By Dusty Ray
Ecuador has seen a fair share of strife throughout its history – political tension, class warfare and military governments have all had their hand in the country’s tumultuous development. Once home to the proud Incan empire, Ecuador has a rich native heritage that clashed directly with Spanish colonial aspirations. The imposition of western imperialism has created a cultural divide between the mestizos (people of Spanish descent) and the indigenas (the native peoples of Ecuador); with this divide came racism, classism, and the oppression of native culture and tradition.
In The Queen of Water, Laura Resau and Maria Virginia Farinango tell the harrowing tale of Farinango’s childhood as an indigena growing up in a socially splintered and culturally divided society.
Many young indigena girls are sold to wealthy mestizo families to work as housemaids, and this is precisely what happens to Virginia (Farinango) at just seven years old. Under the impression that she will be paid, Virginia is given away by her family to work for a college professor and his dentist wife with the hopes that she will earn enough receive an education, and live like the wealthy mestizos she emulates in her childhood innocence. Virginia soon realizes that she was given away on the pretense of false promises; she is beaten and abused by the wife, and must put up with the incessant advances of the husband, and is told repeatedly that she is a longa (a derogatory term for native Ecuadorians).
As a child, Virginia is intrigued more by the cunning and ingenuity of McGyver than by the good looks and crooning voices of pop stars. She secretly studies the science books of the professor and his wife, performing clandestine experiments and learning about photosynthesis. Virginia develops a quick wit and keen intelligence of her own accord, and this adds to her uncertainty about her heritage as an indigena.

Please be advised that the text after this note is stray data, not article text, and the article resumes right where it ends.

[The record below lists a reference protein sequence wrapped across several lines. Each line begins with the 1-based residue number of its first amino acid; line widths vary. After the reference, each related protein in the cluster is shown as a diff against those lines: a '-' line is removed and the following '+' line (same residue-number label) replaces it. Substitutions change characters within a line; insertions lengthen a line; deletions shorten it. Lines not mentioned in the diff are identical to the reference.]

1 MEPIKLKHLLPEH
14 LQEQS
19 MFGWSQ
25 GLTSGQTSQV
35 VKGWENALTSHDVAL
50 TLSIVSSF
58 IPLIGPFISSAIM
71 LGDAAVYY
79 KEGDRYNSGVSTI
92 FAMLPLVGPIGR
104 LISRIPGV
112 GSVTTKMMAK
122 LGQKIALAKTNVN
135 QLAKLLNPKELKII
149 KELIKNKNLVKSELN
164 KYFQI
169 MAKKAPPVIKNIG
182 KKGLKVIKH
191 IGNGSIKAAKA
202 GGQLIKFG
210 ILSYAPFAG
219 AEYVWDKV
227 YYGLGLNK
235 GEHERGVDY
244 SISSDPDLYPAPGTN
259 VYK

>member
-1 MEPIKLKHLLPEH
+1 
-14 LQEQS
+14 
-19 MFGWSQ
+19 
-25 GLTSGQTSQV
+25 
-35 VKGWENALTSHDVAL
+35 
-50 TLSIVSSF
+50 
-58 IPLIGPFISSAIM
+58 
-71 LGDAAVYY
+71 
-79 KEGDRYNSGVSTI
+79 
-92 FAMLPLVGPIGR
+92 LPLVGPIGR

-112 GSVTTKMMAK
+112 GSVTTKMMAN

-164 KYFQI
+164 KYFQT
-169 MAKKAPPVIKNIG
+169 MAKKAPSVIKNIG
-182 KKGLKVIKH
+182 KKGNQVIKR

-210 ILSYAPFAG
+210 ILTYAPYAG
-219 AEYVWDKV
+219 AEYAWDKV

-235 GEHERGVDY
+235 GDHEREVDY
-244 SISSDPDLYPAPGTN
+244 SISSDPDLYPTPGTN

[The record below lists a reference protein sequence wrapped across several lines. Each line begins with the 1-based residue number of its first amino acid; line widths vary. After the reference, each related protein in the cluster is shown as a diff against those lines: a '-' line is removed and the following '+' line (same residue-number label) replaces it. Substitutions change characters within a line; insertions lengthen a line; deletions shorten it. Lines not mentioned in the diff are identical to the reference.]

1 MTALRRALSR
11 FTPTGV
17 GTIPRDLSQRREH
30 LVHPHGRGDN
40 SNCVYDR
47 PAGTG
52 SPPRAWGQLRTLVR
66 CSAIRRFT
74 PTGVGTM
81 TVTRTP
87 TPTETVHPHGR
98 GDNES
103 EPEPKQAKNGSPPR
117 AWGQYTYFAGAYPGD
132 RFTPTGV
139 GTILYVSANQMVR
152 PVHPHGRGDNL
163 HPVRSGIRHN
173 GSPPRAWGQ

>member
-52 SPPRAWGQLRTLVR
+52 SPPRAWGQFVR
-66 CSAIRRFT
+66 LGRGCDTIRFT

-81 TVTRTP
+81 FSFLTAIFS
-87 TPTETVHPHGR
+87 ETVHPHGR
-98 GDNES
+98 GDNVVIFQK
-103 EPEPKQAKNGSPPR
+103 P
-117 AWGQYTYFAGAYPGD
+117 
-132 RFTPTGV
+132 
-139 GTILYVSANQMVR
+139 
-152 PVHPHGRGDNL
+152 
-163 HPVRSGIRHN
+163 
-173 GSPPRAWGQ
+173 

Virginia’s tale is one of fractured identity, a bildungsroman (a genre of literature focusing on the growth of the protagonist from youth to adulthood) rife with uncertainty and cultural division.
Virginia grows accustomed to the life of the wealthy mestizos, and is torn between heritage and comfort when as a teenager she leaves the family she works (slaves) for and returns home. She is at once ashamed and intirigued by her indigena family and their impoverished lifestyle; it is the exact opposite of what she encountered in the world of the mestizos. Her native tongue, Quichua, is lost to her through years of speaking Spanish, so she is not only culturally alienated from her roots, but is also linguistically separated from her family. Virginia must come to terms with her heritage and try to balance her success with her humble upbringings in a society that shuns and represses the indigena culture.
The Queen of Water is at once depressing and inspirational, savage and innocent, and is all the more poignant since it is based on the true story of Farinango’s upbringing. The first-person narrative creates an intimacy between Virginia and the reader; it is a glimpse into the personal diary of a blossoming and resilient young woman.
Find out more about The Queen of Water and its authors at lauraresau.com.